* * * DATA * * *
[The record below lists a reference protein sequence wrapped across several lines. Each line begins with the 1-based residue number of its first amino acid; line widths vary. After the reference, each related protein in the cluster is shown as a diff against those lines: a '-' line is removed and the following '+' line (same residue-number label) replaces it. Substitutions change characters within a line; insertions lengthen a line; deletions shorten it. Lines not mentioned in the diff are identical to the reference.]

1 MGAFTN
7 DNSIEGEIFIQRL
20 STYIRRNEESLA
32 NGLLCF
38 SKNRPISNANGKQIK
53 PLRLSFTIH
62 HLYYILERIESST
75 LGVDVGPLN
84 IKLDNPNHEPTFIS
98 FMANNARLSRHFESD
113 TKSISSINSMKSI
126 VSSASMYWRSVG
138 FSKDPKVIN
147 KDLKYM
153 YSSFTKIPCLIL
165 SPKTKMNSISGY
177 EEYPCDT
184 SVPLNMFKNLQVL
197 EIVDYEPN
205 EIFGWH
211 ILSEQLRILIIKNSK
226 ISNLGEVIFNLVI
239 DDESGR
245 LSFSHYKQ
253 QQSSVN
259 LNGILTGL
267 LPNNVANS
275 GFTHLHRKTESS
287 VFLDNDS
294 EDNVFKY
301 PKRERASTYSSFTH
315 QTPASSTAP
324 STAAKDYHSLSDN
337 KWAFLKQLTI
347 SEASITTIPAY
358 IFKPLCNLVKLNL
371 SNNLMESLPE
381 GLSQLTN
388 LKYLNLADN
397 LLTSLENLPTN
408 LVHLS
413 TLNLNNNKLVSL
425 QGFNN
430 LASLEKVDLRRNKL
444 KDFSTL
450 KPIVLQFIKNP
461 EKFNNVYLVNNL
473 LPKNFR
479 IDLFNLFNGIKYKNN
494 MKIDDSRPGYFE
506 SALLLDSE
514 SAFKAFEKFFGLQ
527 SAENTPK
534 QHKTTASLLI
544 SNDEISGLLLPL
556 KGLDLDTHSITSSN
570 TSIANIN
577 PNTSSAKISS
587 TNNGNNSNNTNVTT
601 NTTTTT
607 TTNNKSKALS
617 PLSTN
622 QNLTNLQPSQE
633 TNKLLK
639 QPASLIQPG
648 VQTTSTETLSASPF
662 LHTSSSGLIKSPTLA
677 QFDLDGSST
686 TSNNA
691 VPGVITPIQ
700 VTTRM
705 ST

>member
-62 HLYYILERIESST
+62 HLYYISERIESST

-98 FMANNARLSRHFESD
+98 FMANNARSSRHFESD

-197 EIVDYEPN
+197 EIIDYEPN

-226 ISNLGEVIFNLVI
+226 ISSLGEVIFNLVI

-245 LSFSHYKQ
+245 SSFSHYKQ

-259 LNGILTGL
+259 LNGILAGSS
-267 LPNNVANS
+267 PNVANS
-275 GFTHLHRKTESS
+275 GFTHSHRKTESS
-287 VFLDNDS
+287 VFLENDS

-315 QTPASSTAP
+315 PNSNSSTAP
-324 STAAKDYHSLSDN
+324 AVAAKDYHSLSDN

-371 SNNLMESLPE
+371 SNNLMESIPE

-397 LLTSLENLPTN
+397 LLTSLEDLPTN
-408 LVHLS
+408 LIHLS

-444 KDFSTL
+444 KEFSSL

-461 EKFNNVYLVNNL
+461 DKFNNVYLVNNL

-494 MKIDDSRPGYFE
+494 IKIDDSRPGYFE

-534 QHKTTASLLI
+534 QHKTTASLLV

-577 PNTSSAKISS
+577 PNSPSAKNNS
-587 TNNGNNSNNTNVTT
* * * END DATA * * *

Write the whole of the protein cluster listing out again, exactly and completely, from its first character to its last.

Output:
[The record below lists a reference protein sequence wrapped across several lines. Each line begins with the 1-based residue number of its first amino acid; line widths vary. After the reference, each related protein in the cluster is shown as a diff against those lines: a '-' line is removed and the following '+' line (same residue-number label) replaces it. Substitutions change characters within a line; insertions lengthen a line; deletions shorten it. Lines not mentioned in the diff are identical to the reference.]

1 MGAFTN
7 DNSIEGEIFIQRL
20 STYIRRNEESLA
32 NGLLCF
38 SKNRPISNANGKQIK
53 PLRLSFTIH
62 HLYYILERIESST
75 LGVDVGPLN
84 IKLDNPNHEPTFIS
98 FMANNARLSRHFESD
113 TKSISSINSMKSI
126 VSSASMYWRSVG
138 FSKDPKVIN
147 KDLKYM
153 YSSFTKIPCLIL
165 SPKTKMNSISGY
177 EEYPCDT
184 SVPLNMFKNLQVL
197 EIVDYEPN
205 EIFGWH
211 ILSEQLRILIIKNSK
226 ISNLGEVIFNLVI
239 DDESGR
245 LSFSHYKQ
253 QQSSVN
259 LNGILTGL
267 LPNNVANS
275 GFTHLHRKTESS
287 VFLDNDS
294 EDNVFKY
301 PKRERASTYSSFTH
315 QTPASSTAP
324 STAAKDYHSLSDN
337 KWAFLKQLTI
347 SEASITTIPAY
358 IFKPLCNLVKLNL
371 SNNLMESLPE
381 GLSQLTN
388 LKYLNLADN
397 LLTSLENLPTN
408 LVHLS
413 TLNLNNNKLVSL
425 QGFNN
430 LASLEKVDLRRNKL
444 KDFSTL
450 KPIVLQFIKNP
461 EKFNNVYLVNNL
473 LPKNFR
479 IDLFNLFNGIKYKNN
494 MKIDDSRPGYFE
506 SALLLDSE
514 SAFKAFEKFFGLQ
527 SAENTPK
534 QHKTTASLLI
544 SNDEISGLLLPL
556 KGLDLDTHSITSSN
570 TSIANIN
577 PNTSSAKISS
587 TNNGNNSNNTNVTT
601 NTTTTT
607 TTNNKSKALS
617 PLSTN
622 QNLTNLQPSQE
633 TNKLLK
639 QPASLIQPG
648 VQTTSTETLSASPF
662 LHTSSSGLIKSPTLA
677 QFDLDGSST
686 TSNNA
691 VPGVITPIQ
700 VTTRM
705 ST

>member
-62 HLYYILERIESST
+62 HLYYISERIESST

-98 FMANNARLSRHFESD
+98 FMANNARSSRHFESD

-197 EIVDYEPN
+197 EIIDYEPN

-226 ISNLGEVIFNLVI
+226 ISSLGEVIFNLVI

-245 LSFSHYKQ
+245 SSFSHYKQ

-259 LNGILTGL
+259 LNGILAGSS
-267 LPNNVANS
+267 PNVANS
-275 GFTHLHRKTESS
+275 GFTHSHRKTESS
-287 VFLDNDS
+287 VFLENDS

-315 QTPASSTAP
+315 PNSNSSTAP
-324 STAAKDYHSLSDN
+324 AVAAKDYHSLSDN

-371 SNNLMESLPE
+371 SNNLMESIPE

-397 LLTSLENLPTN
+397 LLTSLEDLPTN
-408 LVHLS
+408 LIHLS

-444 KDFSTL
+444 KEFSSL

-461 EKFNNVYLVNNL
+461 DKFNNVYLVNNL

-494 MKIDDSRPGYFE
+494 IKIDDSRPGYFE

-534 QHKTTASLLI
+534 QHKTTASLLV

-577 PNTSSAKISS
+577 PNSPSAKNNS
-587 TNNGNNSNNTNVTT